Week 25 Saturday

All for One

Today’s scripture selection: Ephesians 4-6

Key verse: Ephesians 4:3-6

Do you remember the catchy phrase the Three Musketeers would shout as they raised their swords in salute?

“One for all; all for one!”

The apostle Paul lived a long time before that phrase was popularized in the novel by Alexandre Dumas about swash-buckling swordsmen.  But he would have appreciated the phrase and the sentiment.

In his letter to the Ephesians, Paul says they should make “every effort to keep the unity of the Spirit through the bond of peace.  There is one body and one Spirit, just as you were called to one hope when you were called; one Lord, one faith, one baptism; one God and Father of all, who is over all and through all and in all.”

I can only imagine what Paul would think of the fragmented mess the worldwide Church has become.

We don’t seem to be very good about finding common ground and common purpose when it comes to the faith.  Holy wars are always ugly affairs; Christians killing other Christians over their “version” of the faith is particularly heinous.

But it doesn’t just happen at the international level.

It’s personal too.

As people of faith, we are called to find that common ground with others.  While we must never compromise truth for mere “getting along” we are called to remember that God calls us all to love one another, just as we have been loved.

And that can be a very tricky thing to do.

Nevertheless, I don’t think Paul would let us off the hook on this one.  It’s sort of a deal-breaker.

Either we believe in the most basic, fundamental, concept of the faith or we don’t.  We either put our money where our mouth is or we don’t

Love isn’t just a nice idea.  It’s a sacred calling.

So – Musketeers unite – “One for all; all for one!”

It’s the way to understanding, peace, mission, and purpose.

Prayer: Lord, make me an instrument of your peace and unity, in Christ’s name.  AMEN.

By Paul Simrell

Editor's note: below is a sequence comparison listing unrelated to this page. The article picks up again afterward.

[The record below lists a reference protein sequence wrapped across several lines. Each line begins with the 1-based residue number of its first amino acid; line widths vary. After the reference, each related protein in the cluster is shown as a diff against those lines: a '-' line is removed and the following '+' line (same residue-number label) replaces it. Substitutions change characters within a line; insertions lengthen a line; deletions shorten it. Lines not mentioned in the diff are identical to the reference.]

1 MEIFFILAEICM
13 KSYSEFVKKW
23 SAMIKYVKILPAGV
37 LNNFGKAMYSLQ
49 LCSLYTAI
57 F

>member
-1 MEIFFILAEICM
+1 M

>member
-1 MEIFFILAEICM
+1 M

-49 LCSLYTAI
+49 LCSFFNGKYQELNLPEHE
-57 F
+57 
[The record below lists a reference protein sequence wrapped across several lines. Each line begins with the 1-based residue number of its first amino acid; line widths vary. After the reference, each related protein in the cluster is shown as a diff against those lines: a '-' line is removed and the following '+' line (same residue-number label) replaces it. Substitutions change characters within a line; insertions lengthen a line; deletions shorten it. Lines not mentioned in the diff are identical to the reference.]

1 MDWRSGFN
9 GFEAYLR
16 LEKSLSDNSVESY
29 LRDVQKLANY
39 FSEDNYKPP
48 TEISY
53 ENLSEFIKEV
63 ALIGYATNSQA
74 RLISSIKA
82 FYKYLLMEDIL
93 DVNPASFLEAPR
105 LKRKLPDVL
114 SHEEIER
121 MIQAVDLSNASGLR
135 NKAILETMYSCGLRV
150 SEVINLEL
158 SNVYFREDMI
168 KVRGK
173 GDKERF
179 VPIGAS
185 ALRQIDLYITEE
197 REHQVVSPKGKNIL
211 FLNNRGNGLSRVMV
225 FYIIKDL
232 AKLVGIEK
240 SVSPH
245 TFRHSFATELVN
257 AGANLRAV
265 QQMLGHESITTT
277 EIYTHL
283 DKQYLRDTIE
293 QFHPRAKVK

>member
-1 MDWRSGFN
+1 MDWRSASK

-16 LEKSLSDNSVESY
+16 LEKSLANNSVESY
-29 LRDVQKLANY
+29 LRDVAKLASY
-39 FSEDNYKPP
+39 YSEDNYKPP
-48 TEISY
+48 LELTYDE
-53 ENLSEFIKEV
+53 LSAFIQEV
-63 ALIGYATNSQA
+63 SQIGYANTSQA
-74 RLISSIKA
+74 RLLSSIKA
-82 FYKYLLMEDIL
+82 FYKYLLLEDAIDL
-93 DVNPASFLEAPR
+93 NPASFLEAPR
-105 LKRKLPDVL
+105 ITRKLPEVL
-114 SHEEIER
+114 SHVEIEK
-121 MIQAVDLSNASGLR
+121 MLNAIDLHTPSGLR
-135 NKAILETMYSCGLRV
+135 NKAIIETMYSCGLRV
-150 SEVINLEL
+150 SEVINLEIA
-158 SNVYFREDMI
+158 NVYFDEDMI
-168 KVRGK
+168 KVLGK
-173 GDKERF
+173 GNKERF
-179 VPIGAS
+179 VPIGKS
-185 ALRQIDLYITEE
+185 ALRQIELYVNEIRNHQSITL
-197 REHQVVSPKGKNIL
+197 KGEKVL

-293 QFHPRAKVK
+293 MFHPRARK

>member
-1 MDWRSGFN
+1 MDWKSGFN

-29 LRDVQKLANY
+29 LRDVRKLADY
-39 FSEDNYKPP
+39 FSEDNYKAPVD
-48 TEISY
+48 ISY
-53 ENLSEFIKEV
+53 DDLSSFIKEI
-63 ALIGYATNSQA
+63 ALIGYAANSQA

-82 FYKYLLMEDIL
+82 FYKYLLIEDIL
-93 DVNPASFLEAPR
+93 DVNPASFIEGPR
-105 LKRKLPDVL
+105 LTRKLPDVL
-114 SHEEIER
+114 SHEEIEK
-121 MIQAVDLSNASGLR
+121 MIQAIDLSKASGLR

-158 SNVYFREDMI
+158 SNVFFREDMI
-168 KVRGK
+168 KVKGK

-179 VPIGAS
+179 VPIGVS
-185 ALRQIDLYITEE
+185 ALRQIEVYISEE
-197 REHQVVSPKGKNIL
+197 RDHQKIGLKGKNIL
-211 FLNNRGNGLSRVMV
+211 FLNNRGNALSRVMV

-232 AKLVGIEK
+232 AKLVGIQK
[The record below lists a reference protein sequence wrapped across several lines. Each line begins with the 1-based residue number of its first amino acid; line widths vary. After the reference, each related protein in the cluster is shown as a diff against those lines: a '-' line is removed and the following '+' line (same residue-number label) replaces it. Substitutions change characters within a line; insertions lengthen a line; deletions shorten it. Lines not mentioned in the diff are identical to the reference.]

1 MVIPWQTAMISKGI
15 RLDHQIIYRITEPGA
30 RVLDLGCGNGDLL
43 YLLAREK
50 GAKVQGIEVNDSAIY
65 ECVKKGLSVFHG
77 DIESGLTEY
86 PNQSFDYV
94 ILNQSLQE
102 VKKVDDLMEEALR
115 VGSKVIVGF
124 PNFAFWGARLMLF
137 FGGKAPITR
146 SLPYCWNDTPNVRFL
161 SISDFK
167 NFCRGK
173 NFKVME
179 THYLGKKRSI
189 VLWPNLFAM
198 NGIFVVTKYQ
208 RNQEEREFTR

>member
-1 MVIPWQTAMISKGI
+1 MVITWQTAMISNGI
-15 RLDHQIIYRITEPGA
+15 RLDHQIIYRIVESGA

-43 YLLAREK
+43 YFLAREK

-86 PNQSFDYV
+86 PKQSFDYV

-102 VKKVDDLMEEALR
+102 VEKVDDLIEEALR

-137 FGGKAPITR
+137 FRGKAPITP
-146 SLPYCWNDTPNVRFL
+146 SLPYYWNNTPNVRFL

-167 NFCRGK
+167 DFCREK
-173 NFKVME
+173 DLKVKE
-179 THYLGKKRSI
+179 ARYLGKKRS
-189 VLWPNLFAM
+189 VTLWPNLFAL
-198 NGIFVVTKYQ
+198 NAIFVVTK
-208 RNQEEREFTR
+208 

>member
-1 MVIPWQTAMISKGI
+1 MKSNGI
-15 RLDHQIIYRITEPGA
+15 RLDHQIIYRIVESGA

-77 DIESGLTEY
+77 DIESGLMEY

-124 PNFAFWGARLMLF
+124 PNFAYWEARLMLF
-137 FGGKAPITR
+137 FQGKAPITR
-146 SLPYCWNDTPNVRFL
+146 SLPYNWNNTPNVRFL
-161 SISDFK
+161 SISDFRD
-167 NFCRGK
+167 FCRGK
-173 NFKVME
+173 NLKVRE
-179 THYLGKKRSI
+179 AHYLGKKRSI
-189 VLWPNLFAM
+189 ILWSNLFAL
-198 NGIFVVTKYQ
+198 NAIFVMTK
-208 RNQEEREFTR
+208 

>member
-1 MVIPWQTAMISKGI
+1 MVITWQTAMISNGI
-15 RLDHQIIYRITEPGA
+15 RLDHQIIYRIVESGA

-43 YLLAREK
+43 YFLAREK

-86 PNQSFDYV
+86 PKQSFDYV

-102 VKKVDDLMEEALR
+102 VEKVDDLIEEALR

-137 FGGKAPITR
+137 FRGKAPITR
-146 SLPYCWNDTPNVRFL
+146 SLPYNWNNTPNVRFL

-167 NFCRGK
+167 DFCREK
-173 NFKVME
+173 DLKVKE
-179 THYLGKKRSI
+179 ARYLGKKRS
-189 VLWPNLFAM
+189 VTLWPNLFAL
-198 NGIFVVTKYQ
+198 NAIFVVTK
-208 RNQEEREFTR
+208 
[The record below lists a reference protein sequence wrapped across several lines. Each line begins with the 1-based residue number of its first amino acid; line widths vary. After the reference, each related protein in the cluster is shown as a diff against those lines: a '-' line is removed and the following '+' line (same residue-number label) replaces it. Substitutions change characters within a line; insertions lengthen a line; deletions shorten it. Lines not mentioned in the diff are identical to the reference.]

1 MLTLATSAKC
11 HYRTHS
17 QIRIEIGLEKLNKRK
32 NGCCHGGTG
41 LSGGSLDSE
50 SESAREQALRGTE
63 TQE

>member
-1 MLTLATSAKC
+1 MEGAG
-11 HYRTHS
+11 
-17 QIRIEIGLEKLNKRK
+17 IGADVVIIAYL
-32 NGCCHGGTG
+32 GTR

The Reverend Paul W. Simrell has served for over thirty years in a variety of congregational and institutional settings. He is a recognized minister with standing in the Virginia region of the Christian Church (Disciples of Christ) in the United States and Canada and is nationally endorsed by the Christian Church (Disciples of Christ) for specialized ministry in both pastoral counseling and chaplaincy. Ordained in 1982, he has served congregations in Kentucky, Texas, Florida, and Virginia. He currently serves as the pastor of Elpis Christian Church, a small, historic congregation located just a few miles west of Richmond, Virginia. Elpis is the Greek word meaning “expectant hope.” He also serves on the associate clinical staff of the Virginia Institute of Pastoral Care, Richmond, Virginia, both as a pastoral counselor and a ministerial assessment specialist, specializing in executive, clergy and relationship coaching. He is a graduate of the University of Florida and Lexington Theological Seminary and has done advanced clinical training in chaplaincy and pastoral counseling at the University of Kentucky Medical Center in Lexington, Kentucky, Children’s Medical Center and Parkland Hospital in Dallas, Texas and the Virginia Institute of Pastoral Care in Richmond, Virginia. He is a Certified Pastoral Counselor, an ACPE Practitioner, and a member of the American Association of Christian Counselors. He is a Certified Facilitator of the Prepare-Enrich relationship assessment and skills-building program and served as a volunteer chaplain for over twenty years with the CJW Medical Center campuses in Richmond, Virginia. His avocational interests include playing the piano and drawing. He is very happily married to his wife Elizabeth Yeamans Simrell, a free-lance writer, who is also a Certified Facilitator for the Prepare-Enrich program. Good company in a journey makes the way seem shorter. — Izaak Walton

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